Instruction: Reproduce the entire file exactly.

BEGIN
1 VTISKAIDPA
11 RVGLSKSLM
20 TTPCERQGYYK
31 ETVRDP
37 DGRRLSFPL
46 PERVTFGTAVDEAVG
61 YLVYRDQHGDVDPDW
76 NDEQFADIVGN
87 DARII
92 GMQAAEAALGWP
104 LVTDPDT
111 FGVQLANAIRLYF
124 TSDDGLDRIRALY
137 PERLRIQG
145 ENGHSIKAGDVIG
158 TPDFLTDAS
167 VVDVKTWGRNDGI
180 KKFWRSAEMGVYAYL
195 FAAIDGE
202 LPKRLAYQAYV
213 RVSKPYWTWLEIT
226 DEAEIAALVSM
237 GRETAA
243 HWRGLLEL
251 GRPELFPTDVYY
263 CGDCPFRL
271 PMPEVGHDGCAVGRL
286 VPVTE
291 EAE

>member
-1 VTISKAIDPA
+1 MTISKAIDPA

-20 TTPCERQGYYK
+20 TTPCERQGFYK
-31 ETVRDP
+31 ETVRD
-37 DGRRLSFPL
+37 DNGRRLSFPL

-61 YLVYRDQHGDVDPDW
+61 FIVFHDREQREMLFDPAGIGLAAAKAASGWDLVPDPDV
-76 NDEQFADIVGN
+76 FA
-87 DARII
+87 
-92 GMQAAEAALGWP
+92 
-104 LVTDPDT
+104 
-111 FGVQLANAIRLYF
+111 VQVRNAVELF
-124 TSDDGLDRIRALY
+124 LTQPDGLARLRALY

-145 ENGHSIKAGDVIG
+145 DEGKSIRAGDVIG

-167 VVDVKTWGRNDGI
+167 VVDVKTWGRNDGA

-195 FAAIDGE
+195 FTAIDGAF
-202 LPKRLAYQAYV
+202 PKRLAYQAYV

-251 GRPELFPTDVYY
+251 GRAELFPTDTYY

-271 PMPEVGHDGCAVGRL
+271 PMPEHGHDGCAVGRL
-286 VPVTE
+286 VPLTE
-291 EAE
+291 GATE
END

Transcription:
1 VTISKAIDPA
11 RVGLSKSLM
20 TTPCERQGYYK
31 ETVRDP
37 DGRRLSFPL
46 PERVTFGTAVDEAVG
61 YLVYRDQHGDVDPDW
76 NDEQFADIVGN
87 DARII
92 GMQAAEAALGWP
104 LVTDPDT
111 FGVQLANAIRLYF
124 TSDDGLDRIRALY
137 PERLRIQG
145 ENGHSIKAGDVIG
158 TPDFLTDAS
167 VVDVKTWGRNDGI
180 KKFWRSAEMGVYAYL
195 FAAIDGE
202 LPKRLAYQAYV
213 RVSKPYWTWLEIT
226 DEAEIAALVSM
237 GRETAA
243 HWRGLLEL
251 GRPELFPTDVYY
263 CGDCPFRL
271 PMPEVGHDGCAVGRL
286 VPVTE
291 EAE

>member
-1 VTISKAIDPA
+1 MTISKAIDPA

-20 TTPCERQGYYK
+20 TTPCERQGFYK
-31 ETVRDP
+31 ETVRD
-37 DGRRLSFPL
+37 DNGRRLSFPL

-61 YLVYRDQHGDVDPDW
+61 FIVFHDREQREMLFDPAGIGLAAAKAASGWDLVPDPDV
-76 NDEQFADIVGN
+76 FA
-87 DARII
+87 
-92 GMQAAEAALGWP
+92 
-104 LVTDPDT
+104 
-111 FGVQLANAIRLYF
+111 VQVRNAVELF
-124 TSDDGLDRIRALY
+124 LTQPDGLARLRALY

-145 ENGHSIKAGDVIG
+145 DEGKSIRAGDVIG

-167 VVDVKTWGRNDGI
+167 VVDVKTWGRNDGA

-195 FAAIDGE
+195 FTAIDGAF
-202 LPKRLAYQAYV
+202 PKRLAYQAYV

-251 GRPELFPTDVYY
+251 GRAELFPTDTYY

-271 PMPEVGHDGCAVGRL
+271 PMPEHGHDGCAVGRL
-286 VPVTE
+286 VPLTE
-291 EAE
+291 GATE